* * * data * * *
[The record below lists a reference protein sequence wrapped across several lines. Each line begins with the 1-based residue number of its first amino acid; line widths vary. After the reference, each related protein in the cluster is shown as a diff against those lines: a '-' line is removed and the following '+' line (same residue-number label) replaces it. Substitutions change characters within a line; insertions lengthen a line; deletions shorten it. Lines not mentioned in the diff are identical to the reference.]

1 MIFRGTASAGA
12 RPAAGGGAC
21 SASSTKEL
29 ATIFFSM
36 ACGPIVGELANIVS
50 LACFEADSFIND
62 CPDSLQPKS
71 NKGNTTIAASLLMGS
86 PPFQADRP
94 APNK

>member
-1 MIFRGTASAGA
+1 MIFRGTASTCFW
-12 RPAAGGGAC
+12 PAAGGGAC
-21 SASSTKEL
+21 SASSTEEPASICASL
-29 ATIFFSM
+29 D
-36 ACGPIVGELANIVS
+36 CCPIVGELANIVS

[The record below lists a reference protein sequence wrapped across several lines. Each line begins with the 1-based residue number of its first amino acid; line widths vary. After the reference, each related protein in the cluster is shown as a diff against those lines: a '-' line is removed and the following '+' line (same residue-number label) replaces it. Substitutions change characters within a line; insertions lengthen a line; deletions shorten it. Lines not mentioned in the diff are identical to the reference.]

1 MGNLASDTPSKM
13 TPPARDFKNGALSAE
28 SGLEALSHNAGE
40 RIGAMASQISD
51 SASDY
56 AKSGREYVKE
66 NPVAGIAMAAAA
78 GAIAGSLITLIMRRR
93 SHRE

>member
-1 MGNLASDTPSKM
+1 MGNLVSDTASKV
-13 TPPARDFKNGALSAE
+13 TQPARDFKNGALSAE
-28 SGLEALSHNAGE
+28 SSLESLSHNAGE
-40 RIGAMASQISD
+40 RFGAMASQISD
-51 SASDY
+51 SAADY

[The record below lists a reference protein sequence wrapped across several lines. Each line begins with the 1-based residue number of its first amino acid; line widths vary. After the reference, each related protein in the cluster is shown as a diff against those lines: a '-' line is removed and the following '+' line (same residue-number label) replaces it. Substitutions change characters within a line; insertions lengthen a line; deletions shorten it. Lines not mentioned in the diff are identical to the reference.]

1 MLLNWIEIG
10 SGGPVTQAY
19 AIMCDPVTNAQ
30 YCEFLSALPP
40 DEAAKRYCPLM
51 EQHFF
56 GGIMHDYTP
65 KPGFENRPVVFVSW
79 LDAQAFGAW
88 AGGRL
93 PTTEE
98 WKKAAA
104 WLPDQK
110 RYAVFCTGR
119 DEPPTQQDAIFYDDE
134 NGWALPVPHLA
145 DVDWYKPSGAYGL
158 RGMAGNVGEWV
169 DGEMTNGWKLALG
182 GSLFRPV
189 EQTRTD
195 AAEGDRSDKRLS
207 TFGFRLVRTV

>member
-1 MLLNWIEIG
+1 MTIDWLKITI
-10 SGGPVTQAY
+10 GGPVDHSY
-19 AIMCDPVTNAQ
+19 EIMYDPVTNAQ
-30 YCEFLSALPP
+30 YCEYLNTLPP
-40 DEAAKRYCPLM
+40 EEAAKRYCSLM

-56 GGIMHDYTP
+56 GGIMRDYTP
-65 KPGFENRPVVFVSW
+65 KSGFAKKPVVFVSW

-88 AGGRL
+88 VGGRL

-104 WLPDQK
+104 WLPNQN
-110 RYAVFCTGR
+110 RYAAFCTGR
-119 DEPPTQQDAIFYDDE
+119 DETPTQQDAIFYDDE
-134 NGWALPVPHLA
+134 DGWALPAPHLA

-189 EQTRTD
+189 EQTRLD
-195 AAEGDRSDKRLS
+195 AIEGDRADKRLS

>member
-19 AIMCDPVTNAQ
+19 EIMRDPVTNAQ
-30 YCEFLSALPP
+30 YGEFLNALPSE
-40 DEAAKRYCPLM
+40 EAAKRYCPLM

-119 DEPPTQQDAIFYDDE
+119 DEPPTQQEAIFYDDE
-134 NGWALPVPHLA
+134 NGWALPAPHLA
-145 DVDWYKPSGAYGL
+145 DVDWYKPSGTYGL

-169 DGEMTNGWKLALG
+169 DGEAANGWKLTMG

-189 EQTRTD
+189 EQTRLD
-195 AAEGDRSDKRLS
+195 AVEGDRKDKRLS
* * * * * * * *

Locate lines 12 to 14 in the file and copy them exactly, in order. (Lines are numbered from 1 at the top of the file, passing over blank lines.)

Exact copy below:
>member
-1 MIFRGTASAGA
+1 MIFRGTASTCFW